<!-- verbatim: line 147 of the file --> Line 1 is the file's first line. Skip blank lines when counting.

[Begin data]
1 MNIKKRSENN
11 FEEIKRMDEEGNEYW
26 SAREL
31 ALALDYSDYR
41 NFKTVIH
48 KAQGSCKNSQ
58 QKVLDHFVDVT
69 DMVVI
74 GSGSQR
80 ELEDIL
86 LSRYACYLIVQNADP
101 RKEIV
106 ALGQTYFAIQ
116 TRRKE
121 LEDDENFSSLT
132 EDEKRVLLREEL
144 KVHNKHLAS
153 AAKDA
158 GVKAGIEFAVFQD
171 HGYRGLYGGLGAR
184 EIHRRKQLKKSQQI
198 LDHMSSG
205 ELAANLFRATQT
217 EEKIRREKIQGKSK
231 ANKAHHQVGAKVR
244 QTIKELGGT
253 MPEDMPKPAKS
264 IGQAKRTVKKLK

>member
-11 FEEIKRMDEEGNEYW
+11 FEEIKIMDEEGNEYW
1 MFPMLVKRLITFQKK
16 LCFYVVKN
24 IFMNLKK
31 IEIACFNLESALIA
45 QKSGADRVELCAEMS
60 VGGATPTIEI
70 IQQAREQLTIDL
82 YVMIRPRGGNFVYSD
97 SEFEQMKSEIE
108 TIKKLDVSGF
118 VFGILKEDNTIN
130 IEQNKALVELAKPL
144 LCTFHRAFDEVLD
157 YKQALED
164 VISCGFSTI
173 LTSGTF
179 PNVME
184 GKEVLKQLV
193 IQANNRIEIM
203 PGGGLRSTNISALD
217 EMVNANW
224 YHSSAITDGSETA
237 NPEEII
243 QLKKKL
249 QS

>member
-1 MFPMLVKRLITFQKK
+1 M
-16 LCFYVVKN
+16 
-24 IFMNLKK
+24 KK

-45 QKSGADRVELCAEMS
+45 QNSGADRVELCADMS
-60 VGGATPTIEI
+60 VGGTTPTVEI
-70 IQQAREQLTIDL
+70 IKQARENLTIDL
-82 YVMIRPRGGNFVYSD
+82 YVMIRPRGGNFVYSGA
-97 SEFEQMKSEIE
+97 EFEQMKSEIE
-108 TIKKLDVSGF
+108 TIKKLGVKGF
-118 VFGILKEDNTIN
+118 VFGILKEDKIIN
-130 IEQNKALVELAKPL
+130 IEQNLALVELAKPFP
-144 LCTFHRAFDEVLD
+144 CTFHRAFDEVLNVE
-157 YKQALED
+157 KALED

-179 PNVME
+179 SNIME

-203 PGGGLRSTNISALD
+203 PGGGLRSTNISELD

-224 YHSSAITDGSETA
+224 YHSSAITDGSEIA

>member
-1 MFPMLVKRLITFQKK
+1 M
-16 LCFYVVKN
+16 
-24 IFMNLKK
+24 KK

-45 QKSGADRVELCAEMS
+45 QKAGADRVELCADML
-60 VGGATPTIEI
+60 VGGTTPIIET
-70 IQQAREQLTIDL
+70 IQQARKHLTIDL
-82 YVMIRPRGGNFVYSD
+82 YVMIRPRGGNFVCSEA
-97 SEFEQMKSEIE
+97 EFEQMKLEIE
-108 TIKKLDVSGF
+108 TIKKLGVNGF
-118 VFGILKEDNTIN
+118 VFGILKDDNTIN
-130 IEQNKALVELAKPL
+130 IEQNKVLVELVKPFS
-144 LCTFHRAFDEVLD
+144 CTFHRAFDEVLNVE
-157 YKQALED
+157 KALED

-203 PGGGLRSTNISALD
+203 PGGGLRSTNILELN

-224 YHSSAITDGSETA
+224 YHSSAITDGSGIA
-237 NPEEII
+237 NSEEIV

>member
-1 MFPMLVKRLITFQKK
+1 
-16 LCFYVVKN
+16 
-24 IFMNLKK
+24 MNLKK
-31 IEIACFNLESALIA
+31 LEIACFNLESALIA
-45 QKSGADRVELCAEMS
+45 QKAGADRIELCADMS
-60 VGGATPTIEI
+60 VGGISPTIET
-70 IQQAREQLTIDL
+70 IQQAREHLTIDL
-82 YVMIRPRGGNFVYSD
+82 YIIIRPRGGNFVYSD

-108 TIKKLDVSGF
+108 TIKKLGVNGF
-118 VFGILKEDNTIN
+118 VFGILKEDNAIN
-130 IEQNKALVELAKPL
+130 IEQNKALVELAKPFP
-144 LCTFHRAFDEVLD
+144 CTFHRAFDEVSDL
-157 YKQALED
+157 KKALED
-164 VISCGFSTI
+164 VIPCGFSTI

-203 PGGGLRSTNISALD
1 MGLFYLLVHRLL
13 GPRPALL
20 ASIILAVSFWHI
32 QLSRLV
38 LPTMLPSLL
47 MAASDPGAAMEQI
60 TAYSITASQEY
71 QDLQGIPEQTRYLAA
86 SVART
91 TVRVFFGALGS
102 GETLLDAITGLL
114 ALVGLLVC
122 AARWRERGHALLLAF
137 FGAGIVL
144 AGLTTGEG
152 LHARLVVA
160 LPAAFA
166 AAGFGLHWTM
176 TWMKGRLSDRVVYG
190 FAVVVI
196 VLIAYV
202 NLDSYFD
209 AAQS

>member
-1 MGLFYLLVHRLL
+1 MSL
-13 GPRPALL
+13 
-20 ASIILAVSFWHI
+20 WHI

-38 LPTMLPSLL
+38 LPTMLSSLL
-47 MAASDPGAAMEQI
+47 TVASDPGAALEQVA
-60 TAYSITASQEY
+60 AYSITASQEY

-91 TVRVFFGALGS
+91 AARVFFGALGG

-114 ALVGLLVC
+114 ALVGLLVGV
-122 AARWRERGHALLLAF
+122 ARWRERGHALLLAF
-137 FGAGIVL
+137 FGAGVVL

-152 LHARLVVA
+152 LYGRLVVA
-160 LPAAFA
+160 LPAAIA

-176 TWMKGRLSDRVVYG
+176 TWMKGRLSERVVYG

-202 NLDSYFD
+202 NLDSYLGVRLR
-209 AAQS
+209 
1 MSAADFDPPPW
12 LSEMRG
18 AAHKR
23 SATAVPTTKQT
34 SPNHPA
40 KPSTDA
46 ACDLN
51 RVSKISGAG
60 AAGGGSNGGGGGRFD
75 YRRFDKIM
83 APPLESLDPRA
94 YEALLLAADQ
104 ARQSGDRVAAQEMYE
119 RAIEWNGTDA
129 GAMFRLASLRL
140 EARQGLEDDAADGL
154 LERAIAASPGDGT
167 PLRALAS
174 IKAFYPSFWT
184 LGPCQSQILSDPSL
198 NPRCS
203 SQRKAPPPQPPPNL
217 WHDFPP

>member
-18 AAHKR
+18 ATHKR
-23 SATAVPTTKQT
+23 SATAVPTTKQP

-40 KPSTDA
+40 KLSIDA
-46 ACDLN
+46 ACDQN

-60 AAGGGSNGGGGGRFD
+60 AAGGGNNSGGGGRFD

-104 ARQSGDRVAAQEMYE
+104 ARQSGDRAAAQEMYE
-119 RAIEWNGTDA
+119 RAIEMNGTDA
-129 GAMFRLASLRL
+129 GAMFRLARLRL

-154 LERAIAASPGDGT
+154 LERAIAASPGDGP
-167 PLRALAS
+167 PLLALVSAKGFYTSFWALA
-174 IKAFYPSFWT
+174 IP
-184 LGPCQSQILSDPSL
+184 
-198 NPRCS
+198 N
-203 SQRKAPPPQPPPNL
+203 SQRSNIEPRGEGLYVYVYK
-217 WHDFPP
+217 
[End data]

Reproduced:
+144 CTFHRAFDEVSDL